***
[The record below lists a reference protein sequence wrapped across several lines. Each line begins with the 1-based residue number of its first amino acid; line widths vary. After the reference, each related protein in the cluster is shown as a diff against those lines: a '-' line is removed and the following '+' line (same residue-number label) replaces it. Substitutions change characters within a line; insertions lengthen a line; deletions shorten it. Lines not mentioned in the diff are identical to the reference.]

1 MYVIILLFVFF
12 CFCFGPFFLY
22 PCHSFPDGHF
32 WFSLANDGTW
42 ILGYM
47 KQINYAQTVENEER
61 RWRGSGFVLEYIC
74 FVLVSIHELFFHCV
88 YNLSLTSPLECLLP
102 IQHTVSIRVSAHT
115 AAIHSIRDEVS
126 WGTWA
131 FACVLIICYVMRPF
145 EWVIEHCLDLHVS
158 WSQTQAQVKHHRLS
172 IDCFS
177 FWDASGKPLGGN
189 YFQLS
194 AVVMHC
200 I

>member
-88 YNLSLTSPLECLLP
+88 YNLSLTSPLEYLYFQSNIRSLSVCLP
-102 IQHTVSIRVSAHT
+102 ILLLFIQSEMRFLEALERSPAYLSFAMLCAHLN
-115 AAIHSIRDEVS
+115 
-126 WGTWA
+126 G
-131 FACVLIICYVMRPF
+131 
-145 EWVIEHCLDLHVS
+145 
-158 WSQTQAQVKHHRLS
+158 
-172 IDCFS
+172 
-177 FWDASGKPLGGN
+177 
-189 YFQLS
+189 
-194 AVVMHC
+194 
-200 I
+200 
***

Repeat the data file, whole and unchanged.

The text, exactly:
[The record below lists a reference protein sequence wrapped across several lines. Each line begins with the 1-based residue number of its first amino acid; line widths vary. After the reference, each related protein in the cluster is shown as a diff against those lines: a '-' line is removed and the following '+' line (same residue-number label) replaces it. Substitutions change characters within a line; insertions lengthen a line; deletions shorten it. Lines not mentioned in the diff are identical to the reference.]

1 MYVIILLFVFF
12 CFCFGPFFLY
22 PCHSFPDGHF
32 WFSLANDGTW
42 ILGYM
47 KQINYAQTVENEER
61 RWRGSGFVLEYIC
74 FVLVSIHELFFHCV
88 YNLSLTSPLECLLP
102 IQHTVSIRVSAHT
115 AAIHSIRDEVS
126 WGTWA
131 FACVLIICYVMRPF
145 EWVIEHCLDLHVS
158 WSQTQAQVKHHRLS
172 IDCFS
177 FWDASGKPLGGN
189 YFQLS
194 AVVMHC
200 I

>member
-88 YNLSLTSPLECLLP
+88 YNLSLTSPLEYLYFQSNIRSLSVCLP
-102 IQHTVSIRVSAHT
+102 ILLLFIQSEMRFLEALERSPAYLSFAMLCAHLN
-115 AAIHSIRDEVS
+115 
-126 WGTWA
+126 G
-131 FACVLIICYVMRPF
+131 
-145 EWVIEHCLDLHVS
+145 
-158 WSQTQAQVKHHRLS
+158 
-172 IDCFS
+172 
-177 FWDASGKPLGGN
+177 
-189 YFQLS
+189 
-194 AVVMHC
+194 
-200 I
+200 